New research has shown how a tiny moorland plant, sphagnum or “bog moss” can dramatically reduce the likelihood and severity of flooding downstream for communities at risk.
Six years ago, sphagnum moss was planted on Kinder Scout, the highest peak in the Peak District National Park, in an area which now forms part of the newly-extended National Nature Reserve (NNR), looked after by the National Trust. After planting, the impact of the moss was closely monitored and has now been proven to significantly slow down water running off the hills after rainfall, reducing peak streamflow (the maximum amount of water in a river after a storm), by 65%. There is a similarly remarkable increase in the time it takes the water to enter the river system. This has important benefits for communities downstream that are vulnerable to flooding, as it means that water is being released more slowly.
The findings of the six-year study, implemented by Moors for the Future Partnership, confirm the vital part sphagnum moss could play in a widespread and effective reduction in flood risk for vulnerable communities downstream. Planting sphagnum reduces both the likelihood and severity of flooding. Natural Flood Management (NFM) uses natural processes to reduce the risk of floods and droughts, making catchment areas more resilient to the impacts of climate change and extreme storm events.
Sphagnum moss is key to the ecology of our invaluable wetland areas of upland blanket bog. As well as performing the crucial role of accumulating over time to create new layers of peat – an essential carbon store – sphagnum is able to absorb up to 20 times its own weight in water. A healthy sphagnum covering will protect and maintain the wetness of the peat underneath and, as these findings have shown, hold peak water flow on the hills, rather than allow it to overwhelm river systems below.
Moors for the Future Partnership undertook extensive planting of sphagnum for the study as part of its flagship, EU LIFE-funded MoorLIFE 2020 project. Over 50,000 sphagnum plugs (sphagnum plants approximately the size of a 50 pence piece) were planted by hand in areas of the Kinder Scout NNR previously restored from bare peat by the Partnership.
The site has formed part of an ‘’Outdoor Laboratory’’, created in 2010 to study the impacts of restoring peat compared to leaving it bare. This comparison is providing valuable data to help improve understanding of the benefits of a healthy peatland, including its important role in Natural Flood Management. This pioneering scientific monitoring site was instrumental in Natural England’s historic decision to increase the size of the Kinder Scout NNR by 226 hectares in August this year.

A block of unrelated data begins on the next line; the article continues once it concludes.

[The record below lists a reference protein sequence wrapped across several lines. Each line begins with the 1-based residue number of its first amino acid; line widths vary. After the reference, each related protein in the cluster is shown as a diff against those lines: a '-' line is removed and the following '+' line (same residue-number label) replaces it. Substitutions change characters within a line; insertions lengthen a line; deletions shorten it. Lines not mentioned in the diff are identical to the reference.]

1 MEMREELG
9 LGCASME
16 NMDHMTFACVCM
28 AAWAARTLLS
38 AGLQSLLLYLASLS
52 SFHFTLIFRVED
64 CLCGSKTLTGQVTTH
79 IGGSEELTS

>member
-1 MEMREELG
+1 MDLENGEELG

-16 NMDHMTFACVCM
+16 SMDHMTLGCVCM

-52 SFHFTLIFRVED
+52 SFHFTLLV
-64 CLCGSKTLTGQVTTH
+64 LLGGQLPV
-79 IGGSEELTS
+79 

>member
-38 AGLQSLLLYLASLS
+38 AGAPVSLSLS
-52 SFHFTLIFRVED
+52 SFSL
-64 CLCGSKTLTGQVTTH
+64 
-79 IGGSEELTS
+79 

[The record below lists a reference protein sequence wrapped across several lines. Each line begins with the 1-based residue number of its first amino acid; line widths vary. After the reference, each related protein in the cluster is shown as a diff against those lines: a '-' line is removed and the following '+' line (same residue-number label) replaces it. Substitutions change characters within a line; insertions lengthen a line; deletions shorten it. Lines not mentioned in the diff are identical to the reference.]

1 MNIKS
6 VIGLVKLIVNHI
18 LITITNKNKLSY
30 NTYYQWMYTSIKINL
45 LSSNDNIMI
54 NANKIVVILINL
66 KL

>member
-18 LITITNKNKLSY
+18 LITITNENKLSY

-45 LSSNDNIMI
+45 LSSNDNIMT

Just over 10 years ago, the area on Kinder that is now carpeted in bog moss was a large, barren area of bare peat. With no vegetation to hold water or stabilise the peat beneath, any heavy rain will wash straight off the hills into streams, carrying valuable peat with it, flowing quickly down into the valleys. In storm events, this will lead to large surges of water entering the river system, which can then result in severe flooding for communities further downstream.
The reintroduction of sphagnum has significant benefits for the catchment. As the sphagnum grows and thickens, it creates a dense, rough surface over the peat, which slows down the water as it flows across the catchment and into the streams. Storm water is fed into the river system more gradually, which reduces flood risk or severity down in the valleys. The new study reveals that, over the years, these benefits are continuing to improve because the sphagnum is continuing to grow. The sphagnum trial site on Kinder Scout is a relatively small area, but extensive sphagnum planting has also occurred across the Peak District, South Pennines and West Pennines. When applied on a landscape scale, the impact of the seemingly small – but mighty – bog moss, would be global in terms of climate change, water quality and flood severity.